speaker-test -t wav -c 2

Then you should hear "Front Left, Front Right" repeating from your chosen speakers. Now it's time to setup Bluetooth. Don't forget to save your changes (lbu commit).


I used Raspberry Pi 3 - Setting Up Bluetooth as a reference with some slight modifications as I am using a Pi 4.

Raspberry Pi 4

 apk add bluez
 btattach -B /dev/ttyAMA0 -P bcm -S 3000000 &
 # btattach -B /dev/ttyAMA0 -P bcm -S 115200 -N & # Pi 3 - not tested by me
 rc-service bluetooth start

edit /etc/mdev.conf and enable bluetooth. We're using `sed`, where s/#rpi bluetooth/rpi bluetooth/ means replace #rpi bluetooth with rpi bluetooth.

 sed -i 's/#rpi bluetooth/rpi bluetooth/' /etc/mdev.conf
 sed -i 's/#ttyAMA0         root:tty 660 @btattach -B \/dev\/$MDEV -P bcm -S 115200/ttyAMA0         root:tty 660 @btattach -B \/dev\/$MDEV -P bcm -S 3000000/' /etc/mdev.conf

Note: the last command uncomments the btattach command and changes it to work with the Pi 4.

Changes to /etc/bluetooth/main.conf

 Name = Pi-Bluetooth-Speaker   # This is what you'll see when connecting 
 Class = 0x41C                 # Adding audio playback and recording to this Bluetooth device
 DiscoverableTimeout = 0       # Always discoverable
 AlwaysPairable = true         # Always pairable
 PairableTimeout = 0           # no time limit
 AutoEnable=true               # starts Bluetooth when Linux 'sees' the Bluetooth device at boot

Ensure that Bluetooth is started at boot:

 rc-update add bluetooth

Bluetooth's state, including paired devices, in held in /var/lib/bluetooth so you'll need to add this to `lbu` state:

 lbu include /var/lib/bluetooth
 lbu commit && reboot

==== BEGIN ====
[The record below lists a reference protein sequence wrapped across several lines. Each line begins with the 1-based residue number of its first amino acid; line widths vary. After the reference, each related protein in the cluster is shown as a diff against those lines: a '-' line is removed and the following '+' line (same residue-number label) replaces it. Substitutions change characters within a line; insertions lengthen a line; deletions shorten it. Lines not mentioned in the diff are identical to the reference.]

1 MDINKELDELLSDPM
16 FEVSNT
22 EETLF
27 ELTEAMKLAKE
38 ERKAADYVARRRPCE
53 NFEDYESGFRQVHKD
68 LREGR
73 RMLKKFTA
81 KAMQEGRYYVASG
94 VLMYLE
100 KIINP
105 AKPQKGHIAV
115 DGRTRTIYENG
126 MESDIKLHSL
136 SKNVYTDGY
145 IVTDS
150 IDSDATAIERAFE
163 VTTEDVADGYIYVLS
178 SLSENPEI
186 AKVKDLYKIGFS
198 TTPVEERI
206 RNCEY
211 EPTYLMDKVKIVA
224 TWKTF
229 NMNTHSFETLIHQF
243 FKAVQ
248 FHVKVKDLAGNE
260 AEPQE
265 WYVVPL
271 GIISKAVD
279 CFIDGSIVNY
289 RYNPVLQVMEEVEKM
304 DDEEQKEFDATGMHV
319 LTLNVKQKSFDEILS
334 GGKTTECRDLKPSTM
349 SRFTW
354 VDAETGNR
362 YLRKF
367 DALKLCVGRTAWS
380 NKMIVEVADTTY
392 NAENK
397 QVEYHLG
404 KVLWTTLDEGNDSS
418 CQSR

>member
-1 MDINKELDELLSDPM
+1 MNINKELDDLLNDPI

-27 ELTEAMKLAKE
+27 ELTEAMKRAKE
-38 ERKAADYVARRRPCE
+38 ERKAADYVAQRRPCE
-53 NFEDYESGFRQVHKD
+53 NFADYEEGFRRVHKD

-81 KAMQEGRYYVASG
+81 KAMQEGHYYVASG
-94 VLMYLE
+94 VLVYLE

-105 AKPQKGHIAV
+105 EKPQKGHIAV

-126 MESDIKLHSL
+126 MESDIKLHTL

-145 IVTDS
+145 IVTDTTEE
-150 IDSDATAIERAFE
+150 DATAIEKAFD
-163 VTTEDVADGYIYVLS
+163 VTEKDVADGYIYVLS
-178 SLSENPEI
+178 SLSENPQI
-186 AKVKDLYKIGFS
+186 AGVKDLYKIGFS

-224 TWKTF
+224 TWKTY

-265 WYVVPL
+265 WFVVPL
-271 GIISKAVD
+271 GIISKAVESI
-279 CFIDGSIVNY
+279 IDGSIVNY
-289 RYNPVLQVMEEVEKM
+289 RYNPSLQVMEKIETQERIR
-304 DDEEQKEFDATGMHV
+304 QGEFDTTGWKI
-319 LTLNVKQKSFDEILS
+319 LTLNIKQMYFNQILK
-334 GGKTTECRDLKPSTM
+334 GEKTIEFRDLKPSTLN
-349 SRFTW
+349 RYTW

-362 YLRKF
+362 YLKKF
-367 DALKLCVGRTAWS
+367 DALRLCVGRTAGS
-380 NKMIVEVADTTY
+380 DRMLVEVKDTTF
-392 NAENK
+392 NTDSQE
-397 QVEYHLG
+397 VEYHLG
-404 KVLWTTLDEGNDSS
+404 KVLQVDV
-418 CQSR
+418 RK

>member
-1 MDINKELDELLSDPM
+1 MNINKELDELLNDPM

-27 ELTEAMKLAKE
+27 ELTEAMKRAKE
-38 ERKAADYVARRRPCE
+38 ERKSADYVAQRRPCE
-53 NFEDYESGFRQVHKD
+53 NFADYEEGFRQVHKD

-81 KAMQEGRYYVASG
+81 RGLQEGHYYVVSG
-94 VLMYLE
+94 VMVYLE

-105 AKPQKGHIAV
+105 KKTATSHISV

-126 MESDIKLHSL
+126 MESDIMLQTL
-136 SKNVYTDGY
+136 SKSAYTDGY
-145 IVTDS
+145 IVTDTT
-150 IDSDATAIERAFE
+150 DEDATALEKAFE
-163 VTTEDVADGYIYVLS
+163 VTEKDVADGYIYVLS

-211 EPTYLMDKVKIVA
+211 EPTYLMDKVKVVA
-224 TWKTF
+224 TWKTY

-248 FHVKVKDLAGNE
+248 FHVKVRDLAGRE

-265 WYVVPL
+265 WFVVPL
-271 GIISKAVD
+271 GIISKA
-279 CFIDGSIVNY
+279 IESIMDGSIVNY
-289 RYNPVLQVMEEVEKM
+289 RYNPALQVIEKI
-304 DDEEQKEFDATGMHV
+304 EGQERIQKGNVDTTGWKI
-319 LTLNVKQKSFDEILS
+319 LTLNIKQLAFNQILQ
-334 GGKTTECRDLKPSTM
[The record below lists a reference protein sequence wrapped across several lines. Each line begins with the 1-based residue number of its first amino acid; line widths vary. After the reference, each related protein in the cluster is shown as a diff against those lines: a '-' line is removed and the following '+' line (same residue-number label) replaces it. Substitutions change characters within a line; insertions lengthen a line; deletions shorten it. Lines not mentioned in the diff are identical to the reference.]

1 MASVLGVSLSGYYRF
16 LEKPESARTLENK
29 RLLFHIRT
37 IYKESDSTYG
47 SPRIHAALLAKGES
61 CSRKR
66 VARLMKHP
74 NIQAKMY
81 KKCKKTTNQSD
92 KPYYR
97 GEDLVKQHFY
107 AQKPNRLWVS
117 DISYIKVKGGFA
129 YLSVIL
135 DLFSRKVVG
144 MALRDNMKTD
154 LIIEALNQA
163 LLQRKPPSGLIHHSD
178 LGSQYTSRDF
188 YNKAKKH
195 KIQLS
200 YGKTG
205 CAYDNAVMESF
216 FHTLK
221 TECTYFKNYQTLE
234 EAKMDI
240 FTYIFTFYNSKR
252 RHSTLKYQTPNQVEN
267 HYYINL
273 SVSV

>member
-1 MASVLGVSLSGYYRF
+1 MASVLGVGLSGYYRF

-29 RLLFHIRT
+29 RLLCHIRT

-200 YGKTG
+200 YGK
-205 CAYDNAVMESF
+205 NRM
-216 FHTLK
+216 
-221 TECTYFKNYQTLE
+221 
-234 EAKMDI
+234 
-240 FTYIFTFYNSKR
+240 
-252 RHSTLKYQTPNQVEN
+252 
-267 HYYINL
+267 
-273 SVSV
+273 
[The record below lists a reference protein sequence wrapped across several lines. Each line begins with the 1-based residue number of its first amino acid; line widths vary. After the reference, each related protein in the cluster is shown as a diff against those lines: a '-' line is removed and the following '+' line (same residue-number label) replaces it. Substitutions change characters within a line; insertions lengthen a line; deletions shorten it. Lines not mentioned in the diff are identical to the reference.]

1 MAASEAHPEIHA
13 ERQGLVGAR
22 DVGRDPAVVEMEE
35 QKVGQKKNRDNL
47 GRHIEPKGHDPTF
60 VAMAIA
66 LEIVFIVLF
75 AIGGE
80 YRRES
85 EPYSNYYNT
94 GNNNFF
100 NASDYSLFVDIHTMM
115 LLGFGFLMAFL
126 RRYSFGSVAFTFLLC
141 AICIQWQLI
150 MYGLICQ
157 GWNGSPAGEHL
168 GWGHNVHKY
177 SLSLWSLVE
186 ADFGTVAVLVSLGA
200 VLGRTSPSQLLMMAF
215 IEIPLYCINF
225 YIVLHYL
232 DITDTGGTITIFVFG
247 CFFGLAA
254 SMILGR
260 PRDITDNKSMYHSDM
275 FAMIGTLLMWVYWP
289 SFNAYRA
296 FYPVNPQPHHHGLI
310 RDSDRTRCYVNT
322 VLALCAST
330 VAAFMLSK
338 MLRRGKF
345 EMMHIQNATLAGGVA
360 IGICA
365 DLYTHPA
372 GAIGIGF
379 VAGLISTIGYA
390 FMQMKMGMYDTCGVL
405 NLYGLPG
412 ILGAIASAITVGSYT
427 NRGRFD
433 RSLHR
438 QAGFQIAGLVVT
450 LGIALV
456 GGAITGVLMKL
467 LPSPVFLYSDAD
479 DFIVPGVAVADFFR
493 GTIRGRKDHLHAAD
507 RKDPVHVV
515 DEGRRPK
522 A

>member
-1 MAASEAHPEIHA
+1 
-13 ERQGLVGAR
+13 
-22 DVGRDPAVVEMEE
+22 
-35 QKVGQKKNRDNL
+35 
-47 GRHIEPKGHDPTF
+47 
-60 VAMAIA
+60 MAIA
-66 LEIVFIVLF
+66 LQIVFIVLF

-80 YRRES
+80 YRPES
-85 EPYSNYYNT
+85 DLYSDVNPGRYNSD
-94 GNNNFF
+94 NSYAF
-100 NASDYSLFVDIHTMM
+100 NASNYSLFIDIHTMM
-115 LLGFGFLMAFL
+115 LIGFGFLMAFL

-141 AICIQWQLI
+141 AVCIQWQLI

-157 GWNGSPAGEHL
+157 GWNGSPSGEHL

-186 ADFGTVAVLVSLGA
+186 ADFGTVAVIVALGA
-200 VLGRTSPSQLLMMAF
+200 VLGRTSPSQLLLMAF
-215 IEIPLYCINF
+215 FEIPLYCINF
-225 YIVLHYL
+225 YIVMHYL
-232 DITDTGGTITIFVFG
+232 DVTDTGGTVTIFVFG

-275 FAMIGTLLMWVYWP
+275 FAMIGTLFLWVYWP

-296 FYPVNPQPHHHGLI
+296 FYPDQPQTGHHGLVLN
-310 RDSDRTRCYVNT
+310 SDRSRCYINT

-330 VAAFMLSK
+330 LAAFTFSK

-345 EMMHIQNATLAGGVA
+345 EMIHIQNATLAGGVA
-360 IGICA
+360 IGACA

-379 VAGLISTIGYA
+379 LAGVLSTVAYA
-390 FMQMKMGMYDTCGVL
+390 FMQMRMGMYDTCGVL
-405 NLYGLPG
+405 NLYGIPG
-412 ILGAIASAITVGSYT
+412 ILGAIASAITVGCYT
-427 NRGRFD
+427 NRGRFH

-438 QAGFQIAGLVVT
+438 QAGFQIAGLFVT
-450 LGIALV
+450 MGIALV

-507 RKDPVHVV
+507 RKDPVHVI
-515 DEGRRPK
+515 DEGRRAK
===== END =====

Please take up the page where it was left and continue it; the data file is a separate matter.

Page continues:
Manual device pairing

 [bluetooth]# discoverable on
 [agent] Confirm passkey 627133 (yes/no): yes
 [agent] Authorize service 0000110e-0000-1000-8000-00805f9b34fb (yes/no): yes

Device pairing:

 apk add python3 py3-dbus py3-gobject3

Getting this to work currently involves running the bluez-simple-agent after having edited it to always return sucessful. You'll need to comment out some lines (by adding "#" at the beginning):

 vi /usr/bin/bluez-simple-agent
 #import bluezutils
       def RequestConfirmation(self, device, passkey):
               #print("RequestConfirmation (%s, %06d)" % (device, passkey))
               #confirm = ask("Confirm passkey (yes/no): ")
               #if (confirm == "yes"):
               #raise Rejected("Passkey doesn't match")

And then running the revised agent in the background, and pair your devices:

 bluez-simple-agent &
 lbu include /usr/bin/bluez-simple-agent
 lbu commit

Notes: Pairing Agents in BlueZ stack Since Bluez 5.48, iPhones require pairing when connecting on a BLE GAP peripheral, why? Headless A2DP Audio Streaming on Raspbian Stretch


At the time of writing this article, bluez-alsa is only found in the community repositories, so you need to edit your repository list:

 vi /etc/apk/repositories

remove the "#" from the community repository, mine is:


This is the final stretch. We've got bluetooth working and now we want to link bluetooth to the speakers

 apk add bluez-alsa bluez-alsa-utils
 rc-update add bluealsa
 rc-service start bluealsa
 bluealsa-aplay &

Bluetooth Audio ALSA Backend bluez-alsa doc man bluealsa man bluealsa-aplay Bluetooth audio in Linux: ALSA and LDAC

See Also

Raspberry Pi's blog on How to play sound and make noise with your Raspberry P

There are lots of speaker and amplifier options: